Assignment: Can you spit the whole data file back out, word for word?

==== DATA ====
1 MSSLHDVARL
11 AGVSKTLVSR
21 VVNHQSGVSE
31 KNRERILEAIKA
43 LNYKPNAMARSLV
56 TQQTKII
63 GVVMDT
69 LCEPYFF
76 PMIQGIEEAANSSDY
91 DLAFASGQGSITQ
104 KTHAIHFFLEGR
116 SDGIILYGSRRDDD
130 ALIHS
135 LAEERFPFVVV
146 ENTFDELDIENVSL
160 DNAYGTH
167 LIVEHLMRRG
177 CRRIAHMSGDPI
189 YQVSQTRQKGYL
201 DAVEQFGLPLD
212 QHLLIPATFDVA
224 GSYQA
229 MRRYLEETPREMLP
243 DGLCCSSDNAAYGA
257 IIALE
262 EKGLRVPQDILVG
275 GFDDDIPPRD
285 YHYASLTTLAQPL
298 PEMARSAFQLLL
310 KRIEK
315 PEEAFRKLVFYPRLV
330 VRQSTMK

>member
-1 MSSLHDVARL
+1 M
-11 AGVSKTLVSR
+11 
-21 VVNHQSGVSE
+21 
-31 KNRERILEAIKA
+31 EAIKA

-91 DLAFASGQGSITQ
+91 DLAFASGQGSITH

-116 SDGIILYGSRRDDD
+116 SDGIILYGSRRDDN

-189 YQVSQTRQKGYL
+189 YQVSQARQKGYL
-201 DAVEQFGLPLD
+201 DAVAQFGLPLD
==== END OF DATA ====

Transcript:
1 MSSLHDVARL
11 AGVSKTLVSR
21 VVNHQSGVSE
31 KNRERILEAIKA
43 LNYKPNAMARSLV
56 TQQTKII
63 GVVMDT
69 LCEPYFF
76 PMIQGIEEAANSSDY
91 DLAFASGQGSITQ
104 KTHAIHFFLEGR
116 SDGIILYGSRRDDD
130 ALIHS
135 LAEERFPFVVV
146 ENTFDELDIENVSL
160 DNAYGTH
167 LIVEHLMRRG
177 CRRIAHMSGDPI
189 YQVSQTRQKGYL
201 DAVEQFGLPLD
212 QHLLIPATFDVA
224 GSYQA
229 MRRYLEETPREMLP
243 DGLCCSSDNAAYGA
257 IIALE
262 EKGLRVPQDILVG
275 GFDDDIPPRD
285 YHYASLTTLAQPL
298 PEMARSAFQLLL
310 KRIEK
315 PEEAFRKLVFYPRLV
330 VRQSTMK

>member
-1 MSSLHDVARL
+1 M
-11 AGVSKTLVSR
+11 
-21 VVNHQSGVSE
+21 
-31 KNRERILEAIKA
+31 EAIKA

-91 DLAFASGQGSITQ
+91 DLAFASGQGSITH

-116 SDGIILYGSRRDDD
+116 SDGIILYGSRRDDN

-189 YQVSQTRQKGYL
+189 YQVSQARQKGYL
-201 DAVEQFGLPLD
+201 DAVAQFGLPLD